In other embodiments, the admittance control paradigm and apparatus could employ other types of robotic arms with one or more degrees of freedom. It will be understood that other force/torque sensors could also be utilized, at more than one DOF, at any particular scale. It is also understood that any passive-motorized DOF setup could be devised based on the given application. One skilled in the art could apply the described admittance control paradigm to non-medical robotic or automation systems in which robotic assistance is needed.

While exemplary embodiments have been described herein, it is expressly noted that these embodiments should not be construed as limiting, but rather that additions and modifications to what is expressly described herein also are included within the scope of the invention. Moreover, it is to be understood that the features of the various embodiments described herein are not mutually exclusive and can exist in various combinations and permutations, even if such combinations or permutations are not made expressly herein, without departing from the spirit and scope of the invention.

Claims

1. An exoskeleton system comprising:

a passive arm support having at least one joint to articulate the arm support;
a forearm cuff attached to or integral to the arm support;
at least one sensor attached between the forearm cuff and the passive arm support, the sensor being adapted to detect applied force, or torque from a user;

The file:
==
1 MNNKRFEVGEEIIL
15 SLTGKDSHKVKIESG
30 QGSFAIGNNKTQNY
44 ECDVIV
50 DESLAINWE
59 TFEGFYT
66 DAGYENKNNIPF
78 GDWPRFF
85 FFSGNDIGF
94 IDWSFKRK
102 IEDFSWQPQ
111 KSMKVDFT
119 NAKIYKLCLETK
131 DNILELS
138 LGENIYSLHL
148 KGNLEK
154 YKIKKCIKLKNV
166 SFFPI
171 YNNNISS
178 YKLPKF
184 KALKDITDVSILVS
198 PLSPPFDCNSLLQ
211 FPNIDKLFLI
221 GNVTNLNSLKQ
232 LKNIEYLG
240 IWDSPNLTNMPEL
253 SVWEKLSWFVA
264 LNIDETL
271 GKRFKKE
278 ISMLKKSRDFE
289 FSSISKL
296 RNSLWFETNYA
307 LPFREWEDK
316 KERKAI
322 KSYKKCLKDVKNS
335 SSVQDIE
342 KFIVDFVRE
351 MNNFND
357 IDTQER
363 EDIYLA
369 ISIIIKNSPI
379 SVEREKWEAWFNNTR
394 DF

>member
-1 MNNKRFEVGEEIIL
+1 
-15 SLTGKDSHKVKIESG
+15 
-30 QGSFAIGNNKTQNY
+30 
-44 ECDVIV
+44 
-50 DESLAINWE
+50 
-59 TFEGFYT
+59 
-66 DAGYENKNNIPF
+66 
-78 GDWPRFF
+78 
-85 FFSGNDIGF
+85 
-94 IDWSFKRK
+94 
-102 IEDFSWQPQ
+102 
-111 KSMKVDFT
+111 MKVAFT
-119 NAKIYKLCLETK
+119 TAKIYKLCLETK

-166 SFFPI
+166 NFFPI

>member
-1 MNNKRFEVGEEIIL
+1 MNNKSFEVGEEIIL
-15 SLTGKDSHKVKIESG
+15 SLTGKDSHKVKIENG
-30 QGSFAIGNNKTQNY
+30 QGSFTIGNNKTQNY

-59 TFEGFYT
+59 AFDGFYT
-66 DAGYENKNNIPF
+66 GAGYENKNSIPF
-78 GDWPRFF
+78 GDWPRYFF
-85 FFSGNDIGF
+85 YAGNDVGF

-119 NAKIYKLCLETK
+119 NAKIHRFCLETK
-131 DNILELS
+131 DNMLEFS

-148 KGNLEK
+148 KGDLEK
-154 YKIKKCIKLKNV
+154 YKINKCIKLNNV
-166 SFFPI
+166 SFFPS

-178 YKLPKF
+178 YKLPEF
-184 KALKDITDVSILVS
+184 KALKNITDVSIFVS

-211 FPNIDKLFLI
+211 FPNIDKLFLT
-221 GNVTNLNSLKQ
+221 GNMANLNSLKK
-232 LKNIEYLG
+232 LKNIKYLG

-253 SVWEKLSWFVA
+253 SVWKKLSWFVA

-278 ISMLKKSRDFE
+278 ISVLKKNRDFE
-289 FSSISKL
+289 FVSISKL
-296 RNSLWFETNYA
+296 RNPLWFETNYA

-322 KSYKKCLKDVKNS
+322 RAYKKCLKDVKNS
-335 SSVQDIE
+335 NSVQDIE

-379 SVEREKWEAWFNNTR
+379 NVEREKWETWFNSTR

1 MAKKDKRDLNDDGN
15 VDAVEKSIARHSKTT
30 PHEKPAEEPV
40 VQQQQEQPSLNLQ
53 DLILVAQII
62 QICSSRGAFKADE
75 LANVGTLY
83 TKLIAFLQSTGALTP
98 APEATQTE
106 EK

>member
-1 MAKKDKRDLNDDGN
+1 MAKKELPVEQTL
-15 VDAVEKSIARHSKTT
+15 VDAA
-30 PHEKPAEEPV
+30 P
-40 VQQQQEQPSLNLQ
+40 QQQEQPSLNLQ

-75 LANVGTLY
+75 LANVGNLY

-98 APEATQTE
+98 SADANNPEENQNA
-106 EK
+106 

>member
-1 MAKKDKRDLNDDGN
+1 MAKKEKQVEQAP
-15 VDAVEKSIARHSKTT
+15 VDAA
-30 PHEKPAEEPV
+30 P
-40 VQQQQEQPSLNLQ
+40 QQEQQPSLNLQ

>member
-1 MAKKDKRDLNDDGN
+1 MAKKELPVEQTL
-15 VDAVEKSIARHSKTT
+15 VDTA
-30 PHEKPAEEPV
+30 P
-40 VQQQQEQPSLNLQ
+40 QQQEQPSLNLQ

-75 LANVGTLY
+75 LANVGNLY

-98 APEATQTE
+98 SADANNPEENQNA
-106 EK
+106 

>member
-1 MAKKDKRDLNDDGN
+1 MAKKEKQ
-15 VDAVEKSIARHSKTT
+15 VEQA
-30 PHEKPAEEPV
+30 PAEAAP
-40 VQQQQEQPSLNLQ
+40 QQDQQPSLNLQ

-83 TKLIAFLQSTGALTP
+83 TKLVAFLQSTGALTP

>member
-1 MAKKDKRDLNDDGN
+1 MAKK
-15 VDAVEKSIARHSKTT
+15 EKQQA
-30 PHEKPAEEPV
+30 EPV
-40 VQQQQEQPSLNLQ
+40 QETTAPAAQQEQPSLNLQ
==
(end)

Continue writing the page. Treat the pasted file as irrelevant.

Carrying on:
a motor attached to the arm support to create a motorized arm support, the motor enabling motorized control of the arm support at all degrees of freedom of the arm support; and
a controller coupled to the motor and the at least one sensor, the controller programmed with an admittance control loop to motorize the passive support using an admittance control and an impedance control and to control the position and orientation of the passive arm support based on applied forces and torques from the user.

2. The exoskeleton of claim 1, wherein the admittance control is the control interface for the motorized arm support and implementation of admittance control for the motorized arm support has a delay of 10 ms for providing stable control by the user.

3. The exoskeleton of claim 1, wherein the admittance control is the control interface for the motorized arm support and implementation of admittance control for the motorized arm support has a delay less than 10 ms for providing stable control by the user.

4. The exoskeleton of claim 1, wherein the sensor is a force sensor, and the force sensor is adapted to detect user input in a vertical, a horizontal, a lateral, and a longitudinal axis.